In answer to a recent written question, the finance secretary advised me that the Scottish Fiscal Commission would not be producing its own independent forecasts until the summer of 2017 and that in the meantime the Government would continue to produce its own forecasts. Does the cabinet secretary have any plans to revisit that decision in light of last week’s referendum results, and is he currently confident that he has the data that he needs to monitor and assess the impact of Brexit on Scotland’s economy?
There is now a great deal of uncertainty in the economy that was not there before and it is for that reason that, as I outlined to the Finance Committee this morning, we have to look more closely at budgetary timescales. We are dependent on a number of forecasts, some of which come from the UK Government and some of which come from the Office for Budget Responsibility. The Scottish Fiscal Commission will act in an advisory capacity before it takes up its fuller functions. I also addressed the issue of capacity and support for the commission at today’s Finance Committee meeting.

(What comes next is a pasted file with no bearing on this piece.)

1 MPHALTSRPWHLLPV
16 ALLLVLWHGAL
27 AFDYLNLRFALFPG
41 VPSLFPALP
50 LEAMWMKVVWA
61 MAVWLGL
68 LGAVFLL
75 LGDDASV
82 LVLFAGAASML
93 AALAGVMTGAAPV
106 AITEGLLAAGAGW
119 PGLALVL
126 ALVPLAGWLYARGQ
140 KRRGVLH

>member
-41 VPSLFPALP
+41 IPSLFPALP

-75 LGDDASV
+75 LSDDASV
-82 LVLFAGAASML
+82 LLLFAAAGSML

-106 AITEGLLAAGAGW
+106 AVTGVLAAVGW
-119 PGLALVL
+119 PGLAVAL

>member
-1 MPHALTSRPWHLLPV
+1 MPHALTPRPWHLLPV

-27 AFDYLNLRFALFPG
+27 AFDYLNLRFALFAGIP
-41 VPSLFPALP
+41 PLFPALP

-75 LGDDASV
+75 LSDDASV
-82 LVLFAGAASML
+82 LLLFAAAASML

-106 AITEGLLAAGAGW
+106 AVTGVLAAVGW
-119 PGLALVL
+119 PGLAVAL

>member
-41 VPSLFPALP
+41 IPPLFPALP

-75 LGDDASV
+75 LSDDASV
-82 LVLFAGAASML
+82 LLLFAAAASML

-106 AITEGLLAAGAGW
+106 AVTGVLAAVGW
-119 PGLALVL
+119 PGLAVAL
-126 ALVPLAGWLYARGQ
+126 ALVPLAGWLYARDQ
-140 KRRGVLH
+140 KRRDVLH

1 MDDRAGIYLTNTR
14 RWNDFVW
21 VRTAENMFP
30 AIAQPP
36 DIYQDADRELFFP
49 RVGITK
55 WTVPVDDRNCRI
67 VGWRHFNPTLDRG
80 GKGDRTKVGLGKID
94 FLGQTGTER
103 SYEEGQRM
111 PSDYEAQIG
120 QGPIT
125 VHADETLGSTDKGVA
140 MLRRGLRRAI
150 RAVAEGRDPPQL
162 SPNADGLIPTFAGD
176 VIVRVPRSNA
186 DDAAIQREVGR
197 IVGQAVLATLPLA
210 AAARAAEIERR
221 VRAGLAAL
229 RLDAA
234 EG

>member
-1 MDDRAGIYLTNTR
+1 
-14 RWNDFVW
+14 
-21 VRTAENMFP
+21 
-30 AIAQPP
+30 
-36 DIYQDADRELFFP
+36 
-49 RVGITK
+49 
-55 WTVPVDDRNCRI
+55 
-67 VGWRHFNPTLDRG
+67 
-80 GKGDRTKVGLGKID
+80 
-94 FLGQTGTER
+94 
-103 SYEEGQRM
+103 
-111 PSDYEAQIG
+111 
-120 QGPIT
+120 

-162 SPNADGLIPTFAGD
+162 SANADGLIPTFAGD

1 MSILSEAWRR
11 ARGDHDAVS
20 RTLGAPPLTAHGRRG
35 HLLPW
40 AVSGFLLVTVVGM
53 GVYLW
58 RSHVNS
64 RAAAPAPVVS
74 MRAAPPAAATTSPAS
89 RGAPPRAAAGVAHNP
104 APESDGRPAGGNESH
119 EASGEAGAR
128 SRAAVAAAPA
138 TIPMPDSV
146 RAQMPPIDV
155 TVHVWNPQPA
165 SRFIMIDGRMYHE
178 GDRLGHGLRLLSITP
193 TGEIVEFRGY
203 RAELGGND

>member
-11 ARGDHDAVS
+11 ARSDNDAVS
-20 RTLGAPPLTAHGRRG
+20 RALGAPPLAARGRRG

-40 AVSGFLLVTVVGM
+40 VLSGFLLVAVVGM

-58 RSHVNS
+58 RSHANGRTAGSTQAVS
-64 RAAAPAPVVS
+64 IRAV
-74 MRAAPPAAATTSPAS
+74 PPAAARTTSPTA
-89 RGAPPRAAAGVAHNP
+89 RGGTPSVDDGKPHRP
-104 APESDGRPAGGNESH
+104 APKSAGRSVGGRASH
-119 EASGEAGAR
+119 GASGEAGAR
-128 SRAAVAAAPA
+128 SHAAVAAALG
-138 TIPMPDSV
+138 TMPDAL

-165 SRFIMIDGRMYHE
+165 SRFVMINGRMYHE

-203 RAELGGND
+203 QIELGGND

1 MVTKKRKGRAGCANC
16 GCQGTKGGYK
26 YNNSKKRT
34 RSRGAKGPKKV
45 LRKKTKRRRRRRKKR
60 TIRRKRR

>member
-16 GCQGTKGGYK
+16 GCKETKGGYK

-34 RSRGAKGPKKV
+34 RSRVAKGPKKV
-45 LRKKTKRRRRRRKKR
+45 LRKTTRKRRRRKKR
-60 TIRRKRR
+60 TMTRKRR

I am therefore satisfied that I have as much data as can be given at this time. Despite the new level of uncertainty that has been generated, we will work very hard not only in the reciprocal arrangements with the UK Government but with the other devolved Administrations to put ourselves on the strongest possible footing, to understand the impact of the proposed exit and to respond.
Given that the variation is only 5 per cent of total fiscal DEL, the figures show commendably tight financial management. However, as both of the previous questions have pointed out, there are troubles ahead, and it is obviously right for all options to be examined.